Mondelez leads the ranking in Criterion F1 and, together with Mars, scores more than nine points. Both companies make public commitments to comprehensive nutrition labeling and publicly disclose information about their progress to roll-out comprehensive nutrition labeling in more than 80% of their markets.

In 2016, the majority of companies had expressed commitments to provide comprehensive nutrition information on back-of-pack (BOP) labels and an overview of essential nutrition information on front-of-pack (FOP) labels; however, little change was observed in this regard for 2018. The number of companies that make global commitments increased by one to 15 out of 22 companies. Thirteen of these companies commit to provide nutrient quantities as percentages of daily values (or equivalent) globally as well, the same as in 2016, and two additional companies (ConAgra and Kraft Heinz) commit to do so in their home markets.

Only nine companies commit to provide nutritional information on a per serving (or per portion) basis for products whether packaged as single portions or as multiple portions (rather than only per 100 grams or 100 ml). This is a slight increase on eight companies in 2016.

Mars and FrieslandCampina are the only two companies that commit to provide the full list of the eight most important nutrients globally. Several other companies commit to provide the full list of nutrients, but do not extend this commitment to all markets in which they are active. Commitments to label trans-fat and fiber are most often missing from companies’ global commitments.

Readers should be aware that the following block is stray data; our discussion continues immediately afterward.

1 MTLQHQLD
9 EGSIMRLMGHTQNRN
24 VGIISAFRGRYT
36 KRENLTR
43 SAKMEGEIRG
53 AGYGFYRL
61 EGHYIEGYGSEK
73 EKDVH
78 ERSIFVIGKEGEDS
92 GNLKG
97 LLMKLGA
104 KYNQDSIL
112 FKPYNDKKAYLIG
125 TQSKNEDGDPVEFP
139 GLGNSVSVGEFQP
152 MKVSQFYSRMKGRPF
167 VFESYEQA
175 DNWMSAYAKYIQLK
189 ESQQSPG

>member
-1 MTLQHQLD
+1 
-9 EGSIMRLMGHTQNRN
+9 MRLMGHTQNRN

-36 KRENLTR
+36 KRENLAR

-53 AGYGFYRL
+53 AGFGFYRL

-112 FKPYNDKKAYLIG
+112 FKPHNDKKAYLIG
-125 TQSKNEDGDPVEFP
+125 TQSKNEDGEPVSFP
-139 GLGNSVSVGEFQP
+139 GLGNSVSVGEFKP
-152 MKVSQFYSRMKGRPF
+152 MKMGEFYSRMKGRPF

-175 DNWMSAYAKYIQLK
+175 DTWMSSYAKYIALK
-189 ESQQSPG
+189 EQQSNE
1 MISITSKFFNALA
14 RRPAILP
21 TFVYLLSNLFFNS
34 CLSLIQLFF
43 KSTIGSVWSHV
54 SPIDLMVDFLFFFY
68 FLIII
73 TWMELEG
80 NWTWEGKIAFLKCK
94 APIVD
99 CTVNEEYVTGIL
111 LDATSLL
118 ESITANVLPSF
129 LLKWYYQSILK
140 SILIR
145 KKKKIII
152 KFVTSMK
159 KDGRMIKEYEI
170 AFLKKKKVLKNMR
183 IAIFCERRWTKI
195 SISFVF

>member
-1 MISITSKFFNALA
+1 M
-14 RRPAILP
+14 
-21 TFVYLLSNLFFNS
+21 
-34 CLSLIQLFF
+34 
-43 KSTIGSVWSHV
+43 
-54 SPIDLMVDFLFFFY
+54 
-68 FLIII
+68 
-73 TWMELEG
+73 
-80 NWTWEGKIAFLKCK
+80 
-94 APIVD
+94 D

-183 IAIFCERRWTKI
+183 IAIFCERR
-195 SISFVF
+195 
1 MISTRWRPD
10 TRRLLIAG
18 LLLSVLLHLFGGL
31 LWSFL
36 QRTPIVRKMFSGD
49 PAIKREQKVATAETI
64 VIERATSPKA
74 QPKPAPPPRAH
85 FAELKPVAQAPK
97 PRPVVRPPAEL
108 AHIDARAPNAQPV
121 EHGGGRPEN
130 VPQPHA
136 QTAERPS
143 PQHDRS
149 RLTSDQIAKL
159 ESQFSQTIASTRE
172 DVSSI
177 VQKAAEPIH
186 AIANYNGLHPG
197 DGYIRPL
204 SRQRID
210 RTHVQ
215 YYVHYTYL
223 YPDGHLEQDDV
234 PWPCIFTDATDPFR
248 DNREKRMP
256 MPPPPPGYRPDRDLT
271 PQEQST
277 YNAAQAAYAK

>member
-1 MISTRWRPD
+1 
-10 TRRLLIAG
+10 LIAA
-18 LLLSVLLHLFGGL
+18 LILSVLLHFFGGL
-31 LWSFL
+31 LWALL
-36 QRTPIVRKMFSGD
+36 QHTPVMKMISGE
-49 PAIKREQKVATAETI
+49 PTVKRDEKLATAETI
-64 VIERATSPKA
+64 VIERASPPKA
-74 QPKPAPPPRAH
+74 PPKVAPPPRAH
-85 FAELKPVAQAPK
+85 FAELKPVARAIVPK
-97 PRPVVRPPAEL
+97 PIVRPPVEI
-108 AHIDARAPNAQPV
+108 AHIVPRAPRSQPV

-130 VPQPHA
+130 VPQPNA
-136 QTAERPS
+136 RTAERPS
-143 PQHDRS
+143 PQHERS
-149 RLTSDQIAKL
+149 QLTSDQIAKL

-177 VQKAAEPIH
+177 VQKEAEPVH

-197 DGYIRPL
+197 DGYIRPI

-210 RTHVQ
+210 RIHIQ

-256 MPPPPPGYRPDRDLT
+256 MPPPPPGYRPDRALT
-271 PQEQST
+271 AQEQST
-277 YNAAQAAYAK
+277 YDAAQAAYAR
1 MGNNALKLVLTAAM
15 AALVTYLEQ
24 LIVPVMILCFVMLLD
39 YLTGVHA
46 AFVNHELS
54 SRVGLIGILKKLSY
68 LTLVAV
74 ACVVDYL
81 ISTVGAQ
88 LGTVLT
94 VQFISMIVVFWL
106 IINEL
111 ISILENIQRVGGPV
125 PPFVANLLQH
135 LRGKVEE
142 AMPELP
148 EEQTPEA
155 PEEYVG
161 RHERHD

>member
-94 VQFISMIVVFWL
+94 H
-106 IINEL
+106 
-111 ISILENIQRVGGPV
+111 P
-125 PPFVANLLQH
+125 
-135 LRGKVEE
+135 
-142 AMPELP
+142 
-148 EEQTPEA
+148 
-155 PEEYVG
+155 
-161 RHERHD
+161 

Most of the companies that express commitments to provide nutrition information on their labels are associated with the International Food and Beverage Alliance (IFBA) and/or the Consumer Goods Forum (CGF), two global industry associations. By being a member or partner, companies pledge to the global nutrition labeling commitments as determined by the association.

 

The industry association commitments are good starting points to define globally applicable minimum standards for nutrition labeling. However, these commitments are far from complete and companies should make additional commitments, e.g. on important topics such as interpretative FOP labeling.

Three CGF member companies – Ajinomoto, Meiji and Suntory – do not pro-actively disclose these commitments on their own website, nor did they report to adhere to these specific commitments to ATNF. This raises questions about how companies implement them. Given this lack of implementation evidence, these companies have not been scored based on their pledge to the CGF commitments.